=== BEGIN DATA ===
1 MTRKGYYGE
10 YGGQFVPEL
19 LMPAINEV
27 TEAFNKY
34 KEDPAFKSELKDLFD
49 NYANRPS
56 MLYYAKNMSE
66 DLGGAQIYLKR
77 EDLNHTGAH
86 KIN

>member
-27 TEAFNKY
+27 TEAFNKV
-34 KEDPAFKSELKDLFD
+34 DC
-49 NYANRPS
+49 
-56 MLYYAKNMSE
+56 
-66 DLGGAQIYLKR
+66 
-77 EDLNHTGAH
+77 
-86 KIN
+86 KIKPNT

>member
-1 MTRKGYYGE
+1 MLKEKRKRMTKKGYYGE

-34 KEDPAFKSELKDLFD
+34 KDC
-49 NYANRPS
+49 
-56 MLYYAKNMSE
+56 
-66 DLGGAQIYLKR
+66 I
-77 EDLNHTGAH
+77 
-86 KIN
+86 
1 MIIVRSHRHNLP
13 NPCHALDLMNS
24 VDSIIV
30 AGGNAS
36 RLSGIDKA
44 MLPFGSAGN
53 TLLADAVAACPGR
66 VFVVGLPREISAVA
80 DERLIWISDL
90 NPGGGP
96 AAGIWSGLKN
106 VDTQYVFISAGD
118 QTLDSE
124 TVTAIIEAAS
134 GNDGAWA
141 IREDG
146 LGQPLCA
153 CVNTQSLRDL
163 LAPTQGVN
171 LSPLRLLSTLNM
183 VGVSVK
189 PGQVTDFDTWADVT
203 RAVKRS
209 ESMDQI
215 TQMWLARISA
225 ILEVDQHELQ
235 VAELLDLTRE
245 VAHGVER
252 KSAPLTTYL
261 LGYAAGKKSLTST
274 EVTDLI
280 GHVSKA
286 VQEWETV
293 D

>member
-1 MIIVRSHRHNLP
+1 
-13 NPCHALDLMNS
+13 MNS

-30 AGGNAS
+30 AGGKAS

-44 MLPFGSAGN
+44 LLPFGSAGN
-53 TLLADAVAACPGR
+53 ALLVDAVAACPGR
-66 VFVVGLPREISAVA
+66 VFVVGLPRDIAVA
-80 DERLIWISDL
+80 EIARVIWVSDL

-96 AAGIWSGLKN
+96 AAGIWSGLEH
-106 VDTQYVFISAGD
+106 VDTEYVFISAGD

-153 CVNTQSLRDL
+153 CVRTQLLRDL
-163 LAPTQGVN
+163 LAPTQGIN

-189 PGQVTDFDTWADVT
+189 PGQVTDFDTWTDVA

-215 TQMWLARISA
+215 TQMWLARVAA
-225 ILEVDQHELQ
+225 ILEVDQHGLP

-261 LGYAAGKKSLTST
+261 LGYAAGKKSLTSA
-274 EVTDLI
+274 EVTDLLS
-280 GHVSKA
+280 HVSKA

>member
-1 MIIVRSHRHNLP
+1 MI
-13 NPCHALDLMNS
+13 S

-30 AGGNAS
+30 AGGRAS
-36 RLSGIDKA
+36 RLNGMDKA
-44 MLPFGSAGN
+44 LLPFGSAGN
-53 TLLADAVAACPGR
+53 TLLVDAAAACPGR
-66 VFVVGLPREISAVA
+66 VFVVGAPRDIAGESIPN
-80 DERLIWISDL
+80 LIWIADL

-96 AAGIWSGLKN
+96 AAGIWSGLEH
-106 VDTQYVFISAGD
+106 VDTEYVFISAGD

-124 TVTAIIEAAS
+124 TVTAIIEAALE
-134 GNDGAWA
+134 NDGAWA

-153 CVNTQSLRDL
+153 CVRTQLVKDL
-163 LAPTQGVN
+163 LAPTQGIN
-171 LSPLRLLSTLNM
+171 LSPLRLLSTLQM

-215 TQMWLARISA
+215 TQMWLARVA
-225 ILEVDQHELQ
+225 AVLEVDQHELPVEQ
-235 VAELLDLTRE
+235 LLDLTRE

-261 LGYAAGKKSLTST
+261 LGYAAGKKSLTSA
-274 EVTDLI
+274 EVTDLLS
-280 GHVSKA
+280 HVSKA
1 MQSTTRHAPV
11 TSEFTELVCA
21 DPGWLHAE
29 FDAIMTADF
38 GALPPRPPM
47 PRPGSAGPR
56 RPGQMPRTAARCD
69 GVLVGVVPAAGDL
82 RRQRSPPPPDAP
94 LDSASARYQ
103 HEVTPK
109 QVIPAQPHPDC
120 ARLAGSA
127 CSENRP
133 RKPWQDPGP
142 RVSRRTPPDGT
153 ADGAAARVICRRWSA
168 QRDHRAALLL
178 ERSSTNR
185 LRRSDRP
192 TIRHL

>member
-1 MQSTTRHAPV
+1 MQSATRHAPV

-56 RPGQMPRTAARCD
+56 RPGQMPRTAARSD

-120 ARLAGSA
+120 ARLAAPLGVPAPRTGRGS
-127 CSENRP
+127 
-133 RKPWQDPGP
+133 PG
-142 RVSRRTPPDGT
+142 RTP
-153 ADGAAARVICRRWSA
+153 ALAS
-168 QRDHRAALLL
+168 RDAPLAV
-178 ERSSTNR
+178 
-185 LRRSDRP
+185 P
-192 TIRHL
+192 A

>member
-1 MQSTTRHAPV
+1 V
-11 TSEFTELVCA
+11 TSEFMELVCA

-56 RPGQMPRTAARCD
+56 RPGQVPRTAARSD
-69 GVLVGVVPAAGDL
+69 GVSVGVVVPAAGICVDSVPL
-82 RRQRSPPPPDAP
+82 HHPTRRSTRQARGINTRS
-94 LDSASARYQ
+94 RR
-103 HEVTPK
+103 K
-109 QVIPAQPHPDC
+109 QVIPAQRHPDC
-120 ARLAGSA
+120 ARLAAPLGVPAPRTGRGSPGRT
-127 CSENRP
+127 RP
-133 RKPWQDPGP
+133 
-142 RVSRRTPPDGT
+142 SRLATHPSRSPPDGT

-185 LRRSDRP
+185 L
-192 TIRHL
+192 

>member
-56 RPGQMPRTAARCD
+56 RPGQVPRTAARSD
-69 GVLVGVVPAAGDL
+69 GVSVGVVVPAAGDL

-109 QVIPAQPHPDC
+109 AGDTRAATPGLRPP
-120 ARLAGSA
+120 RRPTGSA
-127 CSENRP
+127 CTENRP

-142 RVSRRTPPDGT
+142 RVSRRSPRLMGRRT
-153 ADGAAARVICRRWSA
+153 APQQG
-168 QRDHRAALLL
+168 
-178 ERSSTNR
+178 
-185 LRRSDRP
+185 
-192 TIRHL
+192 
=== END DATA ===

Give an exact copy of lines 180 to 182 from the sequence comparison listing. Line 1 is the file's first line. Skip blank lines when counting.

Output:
+120 ARLAAPLGVPAPRTGRGS
-127 CSENRP
+127 